ACOsPerformance ImprovementRisk

Bootstrapped ACOs Facing Risk? Adopt Cost Strategies With Long Term RoI

By April 17, 2019 No Comments

The experimental phase of Medicare ACOs has been officially declared dead, per CMS. Going forward, ACOs must agree to take on financial risk for expenditures beyond their targets. That’s sobering news for the majority of ACOs still struggling to succeed.

The reality is that most ACOs are bootstrapped—light on extra funding and dependent on existing tools to do more. In fact, about two-thirds of ACOs report that funding is their most significant challenge. And that is probably understated, since patient engagement problems (also reported by two-thirds of ACOs) and lack of data (reported by 40 percent) are remedied by solutions that require money.

ACOs that can save money over the long term, rather than count on one-time savings, will be better positioned under risk. While some investment in technology and data will be required, it should not be formidably expensive. Beautiful analytics must drive conversation and processes for providers, in three critical areas:

  1. Variation in costs by episode of care.
  2. Examination of what is working or not to produce best individual outcomes and lowest costs.
  3. How physicians can speak so that patients can listen and engage.

Our eBook strategies can serve as the foundation for initiating long-term change and innovation.

Five Criteria for ACO Strategies to Achieve Return on Investment

ACOs must be selective in how they choose strategies for improvement, conserving precious resources for those initiatives with the highest likelihood of working. As payers turn to financial risk, ACOs have neither the time nor money to experiment without a good expectation of success. Using Return on Investment as a key criterion makes sense, because it directly relates the initiative to the end goal of efficiency.

Before adopting strategies, ACOs need to ensure that they are checking one or more of these boxes to deliver maximum results for patients and the organization. Ask whether each strategy or improvement program can meet these criteria:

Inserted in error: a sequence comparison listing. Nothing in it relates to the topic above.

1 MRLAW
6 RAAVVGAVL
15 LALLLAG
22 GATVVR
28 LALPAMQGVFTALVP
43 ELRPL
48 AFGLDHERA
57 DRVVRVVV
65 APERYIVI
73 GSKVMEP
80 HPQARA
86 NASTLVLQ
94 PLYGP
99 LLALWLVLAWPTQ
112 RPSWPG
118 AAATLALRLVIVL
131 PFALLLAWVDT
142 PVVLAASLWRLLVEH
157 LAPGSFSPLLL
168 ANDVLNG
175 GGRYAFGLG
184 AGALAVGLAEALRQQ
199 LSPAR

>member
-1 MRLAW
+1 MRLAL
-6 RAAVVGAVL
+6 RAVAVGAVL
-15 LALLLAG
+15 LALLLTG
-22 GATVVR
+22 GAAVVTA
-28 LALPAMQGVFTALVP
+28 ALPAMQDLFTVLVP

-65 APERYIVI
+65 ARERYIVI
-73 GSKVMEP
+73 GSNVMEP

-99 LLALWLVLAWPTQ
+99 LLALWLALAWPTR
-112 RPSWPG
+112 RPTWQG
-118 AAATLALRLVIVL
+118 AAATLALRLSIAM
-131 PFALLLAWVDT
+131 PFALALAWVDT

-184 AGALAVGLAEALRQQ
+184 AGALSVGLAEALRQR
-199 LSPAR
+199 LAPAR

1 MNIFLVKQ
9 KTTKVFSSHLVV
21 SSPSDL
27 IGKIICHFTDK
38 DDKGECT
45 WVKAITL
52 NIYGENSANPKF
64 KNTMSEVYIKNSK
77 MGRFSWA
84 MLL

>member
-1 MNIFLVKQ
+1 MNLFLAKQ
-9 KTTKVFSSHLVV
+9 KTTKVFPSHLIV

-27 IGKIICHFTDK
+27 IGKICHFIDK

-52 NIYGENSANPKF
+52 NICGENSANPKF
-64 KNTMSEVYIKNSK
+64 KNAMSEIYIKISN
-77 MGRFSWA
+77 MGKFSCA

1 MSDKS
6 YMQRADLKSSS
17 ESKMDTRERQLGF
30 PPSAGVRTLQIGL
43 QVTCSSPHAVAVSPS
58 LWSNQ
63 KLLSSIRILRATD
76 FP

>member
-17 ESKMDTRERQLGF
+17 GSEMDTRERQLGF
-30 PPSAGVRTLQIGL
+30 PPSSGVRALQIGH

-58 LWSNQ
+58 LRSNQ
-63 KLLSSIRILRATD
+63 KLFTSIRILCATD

1. Test impact. Are patient volume and/or costs big enough to drive lower per-patient annual spending?
  2. Optimize specialty services. Does this initiative help ACOs to set up a network and services that optimize referrals and prudent use of specialty services by patients?
  3. Encourage physician growth. Does it create a positive learning process for physicians to lower costs of care through investigating patient experiences?
  4. Improve medical decision-making. Does the initiative help physicians achieve motivational communication with patients that engages them in goal-setting and informed medical decisions based on benefits? Does it help patients become more skillful medical consumers?
  5. Help patients at highest risk. Is it focused on patients with the greatest likelihood of long-term gains—such as patients with highest risk of admissions and emergency services; or patients who are economically disadvantaged, minorities or women; or with high cost chronic disease?

ACOs will fail the test of financial risk if they simply adopt the popular strategies of other ACOs or health systems. Instead, ACOs should innovate: establish core values and standards of care, then fit strategies to their goals. Since one of those goals will undoubtedly involve saving money, Return on Investment provides an excellent criterion for choosing how to start.

Founded as ICLOPS in 2002, Roji Health Intelligence guides health care systems, providers and patients on the path to better health through Solutions that help providers improve their value and succeed in Risk. Roji Health Intelligence is a CMS Qualified Clinical Data Registry.

Image: Dan Carlson